By TOM YODER
While nearing four years since my first column was published, it has been an adventurous run. Compliments abound and I’m sincerely grateful for all of them. Hardly a day goes by that my wife, my family members, or I don’t get kudos for an article that was published by The Goshen News pertaining to my “The Dirt on Gardening” column.
I was somewhat hesitant when first approached by the publisher and editor (as I had never done anything like this before) but they gave me a chance to prove myself with my somewhat-better-than-average knowledge of many of gardening’s trials and tribulations.
The 16 years that I managed Everett’s Garden Center was a blessing to me because it gave me first-hand knowledge of all the various annuals, perennials, shrubs & trees, and the fertilizers and treatments to protect and enhance them.
I conveyed to them that I wasn’t a journalist or that I had no horticultural degree to tack on the wall — only a love of gardening with my spin and tongue-in-cheek approach at times. I like to make them an easy read with a little humor at times so that everyone can enjoy them with a little chuckle or smile but at the same time gain a little more knowledge than they first had.
I relish all the inquiries and am thankful that each and every one of you stops me at the store with a question or a compliment or the gardeners that call me with pertinent questions about their particular problem. It’s part of my job and always a new challenge that I relish so keep them coming.
One of my more recent calls was about putting grass clippings on gardens. While I don’t object to this practice, care should be taken for more than one reason.
What is the main reason for putting clippings on a garden? It may be for mulching or it may be to build and replenish the soil with humus.
If your reason is to provide a layer of grass to help retain moisture and control weeds then by all means mulch with two to three inches of “dry” grass that can be left for you to ‘fluff’ periodically to keep it in a dry and brown state. If you trample on it, however, it will compact it. Compaction leads to retention of moisture and mold will develop causing decay and a smelly garden. At the same time, if you are using chemicals (weed control) on your lawn it quite possibly may carry over into the garden which can damage plants.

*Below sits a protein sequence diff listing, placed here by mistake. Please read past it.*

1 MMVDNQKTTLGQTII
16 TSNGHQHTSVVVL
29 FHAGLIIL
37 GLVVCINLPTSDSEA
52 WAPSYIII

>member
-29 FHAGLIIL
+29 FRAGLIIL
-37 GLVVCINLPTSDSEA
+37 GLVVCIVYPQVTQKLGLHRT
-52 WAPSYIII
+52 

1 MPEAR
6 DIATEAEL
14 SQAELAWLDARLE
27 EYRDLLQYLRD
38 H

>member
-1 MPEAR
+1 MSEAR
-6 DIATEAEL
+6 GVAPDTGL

If you are simply putting grass clippings on a garden that has been cleaned of any remaining vegetables and you are trying to replenish the soil for the coming year then three to four inches of clippings and/or leaves (ground up leaves works best) may be layered on the garden. Till them in if you wish or leave them until next spring. This action will break down any chemicals with the heat they produce as well as breaking down the compost into a loam.
Now this leads to another question. Do you have a compost pile started in the summer? If you don’t have one, you should. This practice will provide you with all you’ll need in the fall or in the spring of rich loam that is completely composted and “garden ready.” Nothing replenishes or breaks up hardened soil or clay soils like a good loamy mix to work into the soil.
If mushroom mix is available in the area (preferably in bulk) by all means buy it by the bushel or by the yard to incorporate into the top several inches of any garden, flower or vegetable- I’ll guarantee you won’t be disappointed- it will provide you with a nutrient-rich additive that plants will thrive in.